May 22, 2019
by Dr. Bill Hudson, Head of School
Planes, trains, and automobiles—and even a boat. I write this message while flying over the northern Pacific Ocean on my way back from a one-week trip to China. It was a fantastic experience and I thoroughly enjoyed the warmth and hospitality of the Chinese people and delighted in the wonderful culture and cuisine. Together with several other heads of school from the Midwest, I visited a number of schools in Nanjing, Beijing, and Guangzhou to learn more about the Chinese educational system.
The Chinese educational system is very different than ours in a number of ways. The National College Entrance Examination, Gaokao, is required for college entrance and the score dictates a future path for each student. There is tremendous pressure to earn a high score and get into a top college. Teaching is focused on preparing students for the exam, particularly in math and science, leaving much less time for other subjects or critical thinking. Curriculum is limited, and Chinese pedagogy is very teacher-centered. There is far less attention paid to student engagement and agency.
We talked to many different people who have lost faith in the current system in China to prepare students for what lies ahead. As the Chinese economy expands, many see the need to foster innovation and creativity to address the complex problems arising as a result. The entrepreneurial spirit that has grown the Chinese economy exponentially is now being applied to education. There is a growing number of educational leaders looking to the United States for inspiration for educational reform.
For instance, although math and science dominate the educational system, STEM or STEAM education is a relatively new concept. We visited one independent school in Nanjing that has developed a very robust STEAM program, but is having difficulty attracting students to the program because they fear it will take time away from preparing for the national exam. The leadership of the school is convinced that a maker-mindset, like the one cultivated at MPA, is critical for the future, yet the program has yet to experience success.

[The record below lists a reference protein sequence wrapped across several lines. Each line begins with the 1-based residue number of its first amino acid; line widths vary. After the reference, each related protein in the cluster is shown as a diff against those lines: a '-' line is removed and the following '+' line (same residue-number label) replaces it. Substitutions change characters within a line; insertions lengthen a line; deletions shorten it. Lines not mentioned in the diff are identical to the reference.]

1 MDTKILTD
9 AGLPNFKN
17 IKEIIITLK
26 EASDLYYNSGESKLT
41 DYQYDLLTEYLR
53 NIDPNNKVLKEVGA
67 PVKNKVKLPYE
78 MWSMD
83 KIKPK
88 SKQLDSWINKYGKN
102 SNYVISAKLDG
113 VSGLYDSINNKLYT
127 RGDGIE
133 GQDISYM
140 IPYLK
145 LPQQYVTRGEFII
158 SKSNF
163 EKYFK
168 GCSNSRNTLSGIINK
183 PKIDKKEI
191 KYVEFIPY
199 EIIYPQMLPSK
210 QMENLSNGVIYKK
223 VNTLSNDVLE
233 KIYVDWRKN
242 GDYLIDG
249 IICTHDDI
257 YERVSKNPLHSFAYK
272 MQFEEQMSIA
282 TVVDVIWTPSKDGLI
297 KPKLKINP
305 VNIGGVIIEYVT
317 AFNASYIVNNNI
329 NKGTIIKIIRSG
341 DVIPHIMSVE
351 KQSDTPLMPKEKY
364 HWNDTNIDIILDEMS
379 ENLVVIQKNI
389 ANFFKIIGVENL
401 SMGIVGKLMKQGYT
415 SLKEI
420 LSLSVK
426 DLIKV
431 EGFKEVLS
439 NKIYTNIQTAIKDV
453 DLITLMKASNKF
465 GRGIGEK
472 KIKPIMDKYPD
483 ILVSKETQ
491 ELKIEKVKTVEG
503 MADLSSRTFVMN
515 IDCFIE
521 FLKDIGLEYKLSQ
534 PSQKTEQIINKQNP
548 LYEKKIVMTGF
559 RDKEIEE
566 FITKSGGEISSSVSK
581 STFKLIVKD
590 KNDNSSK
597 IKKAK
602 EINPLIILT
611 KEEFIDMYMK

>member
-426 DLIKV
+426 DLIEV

We spent some time at an international school in Beijing that has a relationship with an independent school in St. Louis. They expressed a strong desire to move away from a teacher-centered approach to learning to one that is more personalized and centered on the student. A project or problem-based approach to education is considered necessary, but their teachers do not have the training to implement such a methodology. They are hoping that their U.S. partner will assist them in realizing their idea of educational reform in their school.
In Guangzhou, we met with representatives from a very large corporation that designs, finances, develops, and constructs high-tech communities throughout China. Their next move is to create an educational division and establish branded schools in these communities and are looking for partners in the United States. Their vision is much like our MPA mission of whole-child education that attends to academic, social, and emotional learning.
I think there is a great opportunity to explore the possibility of forming a relationship with a school in China that would be mutually beneficial in a number of ways. For many years, we have welcomed students from all over the world and have intentionally built a globally-minded community. We are currently home to students born in sixteen different countries and countless families who have spent significant time living abroad. As a community, we value the opportunity to learn about other cultures and gain fresh perspectives through the stories and lives of our diverse community.
In recent years, MPA has established a formal international student program. Most students in the program are from China and Korea and efforts are underway to attract students from several other countries. On the way from Guangzhou to Hong Kong, I made a quick stop in Shenzhen to meet a prospective student. John learned about MPA from a friend on Instagram and that inspired him to find out more about MPA. He is attracted to our curriculum and the opportunities it provides as well as our college counseling program. John would like to study economics at NYU and thinks graduating from MPA would help him achieve his dream.
Mounds Park Academy wholeheartedly embraces diversity in all of its many expressions. My trip to China has only deepened my conviction that MPA has much to offer in our own community and globally.